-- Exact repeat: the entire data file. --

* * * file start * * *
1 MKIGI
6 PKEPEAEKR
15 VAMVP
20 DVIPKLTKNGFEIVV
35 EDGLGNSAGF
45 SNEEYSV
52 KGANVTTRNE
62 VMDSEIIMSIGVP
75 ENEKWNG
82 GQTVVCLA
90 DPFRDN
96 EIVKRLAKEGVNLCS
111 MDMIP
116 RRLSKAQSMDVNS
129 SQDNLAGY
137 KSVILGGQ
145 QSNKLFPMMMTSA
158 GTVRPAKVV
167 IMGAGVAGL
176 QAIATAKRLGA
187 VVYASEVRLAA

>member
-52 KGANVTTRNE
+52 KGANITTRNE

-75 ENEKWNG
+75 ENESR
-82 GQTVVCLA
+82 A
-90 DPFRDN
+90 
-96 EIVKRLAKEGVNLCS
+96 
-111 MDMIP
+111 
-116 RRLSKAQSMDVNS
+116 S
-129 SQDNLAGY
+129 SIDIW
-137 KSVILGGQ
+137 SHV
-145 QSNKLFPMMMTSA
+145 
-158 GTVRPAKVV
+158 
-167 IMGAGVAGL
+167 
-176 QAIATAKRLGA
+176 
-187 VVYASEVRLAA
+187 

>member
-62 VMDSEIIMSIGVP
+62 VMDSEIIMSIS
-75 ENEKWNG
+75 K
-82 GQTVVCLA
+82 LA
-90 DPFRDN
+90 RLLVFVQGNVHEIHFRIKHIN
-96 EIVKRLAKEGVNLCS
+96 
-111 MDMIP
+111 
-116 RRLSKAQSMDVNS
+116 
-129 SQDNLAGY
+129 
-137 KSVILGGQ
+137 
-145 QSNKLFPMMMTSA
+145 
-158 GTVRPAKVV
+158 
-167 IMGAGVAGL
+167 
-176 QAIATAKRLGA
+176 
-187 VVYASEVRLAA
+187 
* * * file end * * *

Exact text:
1 MKIGI
6 PKEPEAEKR
15 VAMVP
20 DVIPKLTKNGFEIVV
35 EDGLGNSAGF
45 SNEEYSV
52 KGANVTTRNE
62 VMDSEIIMSIGVP
75 ENEKWNG
82 GQTVVCLA
90 DPFRDN
96 EIVKRLAKEGVNLCS
111 MDMIP
116 RRLSKAQSMDVNS
129 SQDNLAGY
137 KSVILGGQ
145 QSNKLFPMMMTSA
158 GTVRPAKVV
167 IMGAGVAGL
176 QAIATAKRLGA
187 VVYASEVRLAA

>member
-52 KGANVTTRNE
+52 KGANITTRNE

-75 ENEKWNG
+75 ENESR
-82 GQTVVCLA
+82 A
-90 DPFRDN
+90 
-96 EIVKRLAKEGVNLCS
+96 
-111 MDMIP
+111 
-116 RRLSKAQSMDVNS
+116 S
-129 SQDNLAGY
+129 SIDIW
-137 KSVILGGQ
+137 SHV
-145 QSNKLFPMMMTSA
+145 
-158 GTVRPAKVV
+158 
-167 IMGAGVAGL
+167 
-176 QAIATAKRLGA
+176 
-187 VVYASEVRLAA
+187 

>member
-62 VMDSEIIMSIGVP
+62 VMDSEIIMSIS
-75 ENEKWNG
+75 K
-82 GQTVVCLA
+82 LA
-90 DPFRDN
+90 RLLVFVQGNVHEIHFRIKHIN
-96 EIVKRLAKEGVNLCS
+96 
-111 MDMIP
+111 
-116 RRLSKAQSMDVNS
+116 
-129 SQDNLAGY
+129 
-137 KSVILGGQ
+137 
-145 QSNKLFPMMMTSA
+145 
-158 GTVRPAKVV
+158 
-167 IMGAGVAGL
+167 
-176 QAIATAKRLGA
+176 
-187 VVYASEVRLAA
+187 